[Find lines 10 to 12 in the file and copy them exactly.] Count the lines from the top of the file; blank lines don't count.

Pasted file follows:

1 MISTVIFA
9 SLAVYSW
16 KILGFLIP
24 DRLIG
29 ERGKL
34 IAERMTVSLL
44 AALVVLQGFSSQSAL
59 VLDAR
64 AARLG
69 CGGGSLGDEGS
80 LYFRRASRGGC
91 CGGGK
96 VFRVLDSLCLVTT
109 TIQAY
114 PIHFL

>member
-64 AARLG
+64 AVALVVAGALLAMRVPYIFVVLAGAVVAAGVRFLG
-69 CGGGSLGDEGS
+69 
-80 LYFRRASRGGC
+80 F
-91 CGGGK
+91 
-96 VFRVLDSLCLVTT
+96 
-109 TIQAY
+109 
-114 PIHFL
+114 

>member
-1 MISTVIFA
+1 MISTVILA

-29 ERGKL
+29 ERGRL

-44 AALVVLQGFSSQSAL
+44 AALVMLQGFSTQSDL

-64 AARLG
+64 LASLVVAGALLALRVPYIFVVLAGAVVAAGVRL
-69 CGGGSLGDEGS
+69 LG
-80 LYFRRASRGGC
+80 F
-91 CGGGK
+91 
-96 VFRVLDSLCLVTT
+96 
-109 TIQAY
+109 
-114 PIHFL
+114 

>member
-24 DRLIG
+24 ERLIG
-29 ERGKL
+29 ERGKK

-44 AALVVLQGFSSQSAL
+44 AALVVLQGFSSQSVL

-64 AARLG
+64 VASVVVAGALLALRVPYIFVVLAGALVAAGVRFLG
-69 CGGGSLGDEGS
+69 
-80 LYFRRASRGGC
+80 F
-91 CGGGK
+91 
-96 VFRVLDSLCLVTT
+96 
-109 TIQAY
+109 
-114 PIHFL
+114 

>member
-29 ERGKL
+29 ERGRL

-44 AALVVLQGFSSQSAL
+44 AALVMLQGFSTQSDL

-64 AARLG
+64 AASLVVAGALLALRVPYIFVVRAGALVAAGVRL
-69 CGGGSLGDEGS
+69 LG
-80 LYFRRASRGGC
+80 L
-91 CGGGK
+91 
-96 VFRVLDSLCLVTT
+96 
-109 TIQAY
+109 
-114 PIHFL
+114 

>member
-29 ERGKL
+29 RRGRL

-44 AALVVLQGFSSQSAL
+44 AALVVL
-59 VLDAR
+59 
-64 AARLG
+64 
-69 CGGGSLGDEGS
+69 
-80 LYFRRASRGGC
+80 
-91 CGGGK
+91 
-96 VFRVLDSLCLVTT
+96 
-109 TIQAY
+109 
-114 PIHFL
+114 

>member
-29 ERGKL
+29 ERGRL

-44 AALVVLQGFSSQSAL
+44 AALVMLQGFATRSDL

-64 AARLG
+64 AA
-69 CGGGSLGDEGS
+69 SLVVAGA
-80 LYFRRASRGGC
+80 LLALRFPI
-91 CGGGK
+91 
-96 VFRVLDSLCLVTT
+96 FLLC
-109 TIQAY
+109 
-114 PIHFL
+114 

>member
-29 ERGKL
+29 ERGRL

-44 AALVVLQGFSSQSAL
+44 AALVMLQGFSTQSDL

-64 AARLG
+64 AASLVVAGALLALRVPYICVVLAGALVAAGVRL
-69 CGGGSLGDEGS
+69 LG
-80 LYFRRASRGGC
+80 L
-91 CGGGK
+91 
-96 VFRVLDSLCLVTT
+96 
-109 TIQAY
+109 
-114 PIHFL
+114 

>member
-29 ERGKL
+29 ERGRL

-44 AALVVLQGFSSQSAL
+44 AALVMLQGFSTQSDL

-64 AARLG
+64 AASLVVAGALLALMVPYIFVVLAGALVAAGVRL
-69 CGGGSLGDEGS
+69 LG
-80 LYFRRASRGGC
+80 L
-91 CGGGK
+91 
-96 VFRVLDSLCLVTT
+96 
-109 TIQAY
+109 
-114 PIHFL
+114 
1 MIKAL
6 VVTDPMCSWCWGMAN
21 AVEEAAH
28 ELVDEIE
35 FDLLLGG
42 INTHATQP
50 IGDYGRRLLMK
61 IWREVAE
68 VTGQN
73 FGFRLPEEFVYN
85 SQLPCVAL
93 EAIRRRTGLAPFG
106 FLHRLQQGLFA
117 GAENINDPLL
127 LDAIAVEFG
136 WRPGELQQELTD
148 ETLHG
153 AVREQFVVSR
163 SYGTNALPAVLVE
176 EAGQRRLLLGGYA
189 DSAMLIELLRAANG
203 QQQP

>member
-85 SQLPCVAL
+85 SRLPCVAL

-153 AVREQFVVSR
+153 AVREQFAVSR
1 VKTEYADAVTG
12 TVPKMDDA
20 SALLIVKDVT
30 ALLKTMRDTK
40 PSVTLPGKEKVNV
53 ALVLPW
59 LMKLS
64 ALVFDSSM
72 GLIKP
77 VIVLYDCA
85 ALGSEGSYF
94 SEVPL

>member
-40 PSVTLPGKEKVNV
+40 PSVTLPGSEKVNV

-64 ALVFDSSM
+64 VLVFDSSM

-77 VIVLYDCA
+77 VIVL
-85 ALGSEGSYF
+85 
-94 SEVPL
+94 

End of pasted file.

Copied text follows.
69 CGGGSLGDEGS
80 LYFRRASRGGC
91 CGGGK